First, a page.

Journalists Call on Obama to Stop Censoring News
The Society of Professional Journalists penned the letter for the consortium of groups which are urging the President to "stop the spin and let the sunshine in."
David Cuillier, President of the Society of Professional Journalists said, “It’s been building for years. Thirty or forty years of these increasingly controlled methods of spinning information and keeping things from the public. Journalists have been expressing their frustrations but it seems like it’s inside baseball and not really for us to speak out on. But it’s gotten so bad that finally we just figured we have to stand up and say something...it’s hurting the public."
He said the SPJ has written editorials on the subject and held press conferences and that they’re hoping the letter will renew the push for changes. "We're hoping to get somebody to pay attention to this problem that’s pretty severe."
Cuillier said he'd be surprised if Obama responded to the letter but that he would be "curious what he has to say about it. I haven't heard boo. But it just kind of goes along with the same pattern of keeping quiet, keeping secretive, and stonewalling."
"He promised to be the most open President in history,” Cuillier pointed out. “But now he's one of the worst; that’s just a fact, there's research everywhere that backs that up."
As for possible reasons for the lack of transparency, Cuillier said it’s mostly about politics. "Generally in times when a President has an opposing party who is particularly aggressive, it’s a battle over information, information is power. When you have it you want to hold on to it, keep it and use it."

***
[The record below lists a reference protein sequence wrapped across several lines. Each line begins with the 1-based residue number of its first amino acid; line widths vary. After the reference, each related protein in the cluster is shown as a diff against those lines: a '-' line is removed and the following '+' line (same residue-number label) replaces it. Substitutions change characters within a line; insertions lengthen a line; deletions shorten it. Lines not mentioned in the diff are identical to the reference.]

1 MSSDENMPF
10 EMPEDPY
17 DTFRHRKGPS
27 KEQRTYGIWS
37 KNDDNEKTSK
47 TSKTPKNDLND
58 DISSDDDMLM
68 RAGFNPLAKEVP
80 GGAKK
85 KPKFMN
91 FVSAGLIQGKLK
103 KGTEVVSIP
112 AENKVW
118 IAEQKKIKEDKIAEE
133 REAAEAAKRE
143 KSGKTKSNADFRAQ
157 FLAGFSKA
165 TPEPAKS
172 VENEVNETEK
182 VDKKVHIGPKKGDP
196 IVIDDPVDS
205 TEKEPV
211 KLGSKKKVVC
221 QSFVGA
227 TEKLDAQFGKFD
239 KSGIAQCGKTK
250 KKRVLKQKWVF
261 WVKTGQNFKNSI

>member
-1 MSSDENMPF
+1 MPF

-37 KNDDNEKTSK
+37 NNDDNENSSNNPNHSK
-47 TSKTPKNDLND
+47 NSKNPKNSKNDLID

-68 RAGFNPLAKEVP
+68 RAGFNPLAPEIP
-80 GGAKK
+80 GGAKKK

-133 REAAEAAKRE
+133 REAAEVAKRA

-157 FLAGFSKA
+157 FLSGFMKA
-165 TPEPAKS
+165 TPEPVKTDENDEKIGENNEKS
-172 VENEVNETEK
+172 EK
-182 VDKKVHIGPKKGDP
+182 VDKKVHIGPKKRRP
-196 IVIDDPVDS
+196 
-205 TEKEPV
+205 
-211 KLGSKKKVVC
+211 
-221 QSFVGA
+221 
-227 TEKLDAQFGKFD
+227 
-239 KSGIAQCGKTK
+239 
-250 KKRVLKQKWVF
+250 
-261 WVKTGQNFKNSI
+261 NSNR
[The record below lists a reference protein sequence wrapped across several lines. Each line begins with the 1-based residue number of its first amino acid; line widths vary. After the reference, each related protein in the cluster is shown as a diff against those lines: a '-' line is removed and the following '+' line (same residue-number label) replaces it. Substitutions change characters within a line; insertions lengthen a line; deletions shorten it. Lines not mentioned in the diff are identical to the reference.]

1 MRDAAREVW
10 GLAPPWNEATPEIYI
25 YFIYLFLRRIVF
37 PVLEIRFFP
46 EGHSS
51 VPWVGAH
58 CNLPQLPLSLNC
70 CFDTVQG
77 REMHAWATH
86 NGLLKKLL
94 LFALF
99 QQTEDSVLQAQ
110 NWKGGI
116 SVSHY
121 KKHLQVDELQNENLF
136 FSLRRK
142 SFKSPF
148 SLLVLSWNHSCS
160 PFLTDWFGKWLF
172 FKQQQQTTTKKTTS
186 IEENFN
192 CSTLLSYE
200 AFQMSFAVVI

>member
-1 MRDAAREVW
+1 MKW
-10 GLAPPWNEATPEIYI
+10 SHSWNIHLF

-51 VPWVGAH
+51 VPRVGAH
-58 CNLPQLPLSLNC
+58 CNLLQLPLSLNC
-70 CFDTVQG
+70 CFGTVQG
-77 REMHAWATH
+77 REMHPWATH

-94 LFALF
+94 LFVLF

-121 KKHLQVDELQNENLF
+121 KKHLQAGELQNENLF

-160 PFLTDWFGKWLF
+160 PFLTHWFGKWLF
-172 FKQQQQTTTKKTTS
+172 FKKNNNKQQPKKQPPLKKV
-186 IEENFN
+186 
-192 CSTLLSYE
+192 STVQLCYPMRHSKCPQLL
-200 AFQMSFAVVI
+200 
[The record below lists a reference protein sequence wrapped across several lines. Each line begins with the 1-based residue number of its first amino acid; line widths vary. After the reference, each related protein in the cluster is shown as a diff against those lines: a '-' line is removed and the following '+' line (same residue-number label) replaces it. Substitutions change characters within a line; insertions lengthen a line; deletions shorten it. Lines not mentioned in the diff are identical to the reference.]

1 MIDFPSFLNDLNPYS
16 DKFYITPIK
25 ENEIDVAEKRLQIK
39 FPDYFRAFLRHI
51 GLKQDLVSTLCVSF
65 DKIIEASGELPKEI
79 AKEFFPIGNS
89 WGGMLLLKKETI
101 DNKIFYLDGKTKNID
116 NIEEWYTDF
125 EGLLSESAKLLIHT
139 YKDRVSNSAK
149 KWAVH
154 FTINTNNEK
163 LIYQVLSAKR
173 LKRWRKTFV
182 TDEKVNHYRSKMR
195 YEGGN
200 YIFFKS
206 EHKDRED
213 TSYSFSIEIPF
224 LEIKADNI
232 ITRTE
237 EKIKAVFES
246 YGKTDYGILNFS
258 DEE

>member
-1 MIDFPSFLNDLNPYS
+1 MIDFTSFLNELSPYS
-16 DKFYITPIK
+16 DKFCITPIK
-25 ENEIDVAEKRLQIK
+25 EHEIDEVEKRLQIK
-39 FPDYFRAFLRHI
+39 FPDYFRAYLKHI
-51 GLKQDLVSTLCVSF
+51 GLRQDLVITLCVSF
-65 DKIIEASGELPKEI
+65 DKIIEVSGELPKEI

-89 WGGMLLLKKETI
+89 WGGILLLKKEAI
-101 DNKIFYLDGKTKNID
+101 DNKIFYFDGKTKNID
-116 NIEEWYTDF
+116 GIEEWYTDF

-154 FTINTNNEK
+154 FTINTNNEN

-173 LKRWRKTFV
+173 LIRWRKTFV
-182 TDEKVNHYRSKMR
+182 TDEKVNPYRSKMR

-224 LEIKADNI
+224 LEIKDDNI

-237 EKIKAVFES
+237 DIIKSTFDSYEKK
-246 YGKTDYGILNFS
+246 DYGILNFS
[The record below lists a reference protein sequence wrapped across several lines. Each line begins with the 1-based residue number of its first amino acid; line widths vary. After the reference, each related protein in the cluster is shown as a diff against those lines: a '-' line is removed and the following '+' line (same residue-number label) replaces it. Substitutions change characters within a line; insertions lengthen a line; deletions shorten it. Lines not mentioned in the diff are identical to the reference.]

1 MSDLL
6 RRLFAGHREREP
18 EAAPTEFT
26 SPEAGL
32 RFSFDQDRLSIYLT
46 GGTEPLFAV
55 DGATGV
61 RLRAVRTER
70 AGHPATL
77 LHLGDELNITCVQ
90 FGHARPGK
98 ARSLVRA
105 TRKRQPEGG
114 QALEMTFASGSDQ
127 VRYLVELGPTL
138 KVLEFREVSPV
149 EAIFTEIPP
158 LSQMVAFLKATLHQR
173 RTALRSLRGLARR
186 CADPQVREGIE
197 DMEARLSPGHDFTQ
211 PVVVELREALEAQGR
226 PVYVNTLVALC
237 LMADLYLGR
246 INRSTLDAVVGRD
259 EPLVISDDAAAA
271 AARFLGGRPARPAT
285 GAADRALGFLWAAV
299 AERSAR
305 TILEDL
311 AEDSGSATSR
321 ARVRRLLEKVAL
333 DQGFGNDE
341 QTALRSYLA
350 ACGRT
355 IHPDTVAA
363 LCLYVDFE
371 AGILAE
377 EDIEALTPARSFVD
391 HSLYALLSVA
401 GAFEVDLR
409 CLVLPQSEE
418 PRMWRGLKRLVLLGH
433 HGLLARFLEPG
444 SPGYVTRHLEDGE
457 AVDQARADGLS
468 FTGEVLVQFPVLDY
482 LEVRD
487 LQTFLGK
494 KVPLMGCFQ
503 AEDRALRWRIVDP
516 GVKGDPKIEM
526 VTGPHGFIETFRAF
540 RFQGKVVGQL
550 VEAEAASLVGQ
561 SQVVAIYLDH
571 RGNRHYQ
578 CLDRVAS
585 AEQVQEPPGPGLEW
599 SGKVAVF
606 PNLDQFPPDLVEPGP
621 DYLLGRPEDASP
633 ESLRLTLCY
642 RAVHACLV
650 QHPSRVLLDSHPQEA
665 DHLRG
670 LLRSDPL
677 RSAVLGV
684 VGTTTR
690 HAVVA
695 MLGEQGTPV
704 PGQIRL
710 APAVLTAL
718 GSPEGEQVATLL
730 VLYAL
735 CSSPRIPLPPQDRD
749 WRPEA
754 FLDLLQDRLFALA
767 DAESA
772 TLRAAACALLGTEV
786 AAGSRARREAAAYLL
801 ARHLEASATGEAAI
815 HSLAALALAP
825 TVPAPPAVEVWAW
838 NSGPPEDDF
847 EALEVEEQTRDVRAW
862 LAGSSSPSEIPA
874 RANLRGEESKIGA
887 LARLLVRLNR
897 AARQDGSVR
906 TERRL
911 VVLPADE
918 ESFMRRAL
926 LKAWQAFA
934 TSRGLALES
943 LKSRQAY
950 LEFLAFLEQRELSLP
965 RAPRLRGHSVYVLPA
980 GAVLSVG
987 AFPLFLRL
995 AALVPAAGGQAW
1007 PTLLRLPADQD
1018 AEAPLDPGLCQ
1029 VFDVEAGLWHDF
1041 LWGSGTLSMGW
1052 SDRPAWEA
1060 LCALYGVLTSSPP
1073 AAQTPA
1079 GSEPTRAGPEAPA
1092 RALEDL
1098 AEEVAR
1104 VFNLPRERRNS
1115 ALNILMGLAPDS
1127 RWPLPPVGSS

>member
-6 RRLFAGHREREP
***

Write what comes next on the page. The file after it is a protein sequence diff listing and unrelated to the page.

He said on one hand "it kind of makes sense that he would bunker down, he doesn't want facts being used against him.”
But, he added that it really has “nothing to do with” political parties. “If he were a Republican it would probably be the same exact thing...it’s just the nature of politics.
According to Cuillier, the problems go far beyond just the President. "The real problem is the infusion of this governmental PR machine in the bureaucracy of our governments. It’s underlying, it’s ingrained and it’s cultural and how we change that is going to be very difficult. They’ve just developed effective techniques over the years on how to manage the message.”
He pointed to the recent flood of news surrounding immigration and said journalists face many restrictions when trying to report on the issue, noting that at immigration facilities journalists are allowed inside but they can’t have recording devices, talk to anyone or ask any questions. “These are the kind of tactics we have to say no to.”
“Congress can step up and give enforcement powers to the Office of Information Services,” Cuillier said. “They can give this agency the power to punish agencies from hiding information illegally…right now there’s nothing in America that can punish public officials for being secretive controlling and manipulative of information. They can get away with it scott-free and it’s wrong.”
But, according to Cuillier, journalists are also partially responsible and need to “buck up. I think they need to stop trying to be neutral and get in this game. They need to write about it and tell the public it’s not getting the information it needs because of these tactics. It means not going along with their strategies of submitting questions ahead of time for approval, for everything go through a PIO.”
Cuillier added that it’s not an issue that just concerns reporters. “This isn’t press versus the government, this is the government hiding information from the public and it directly affects citizens.”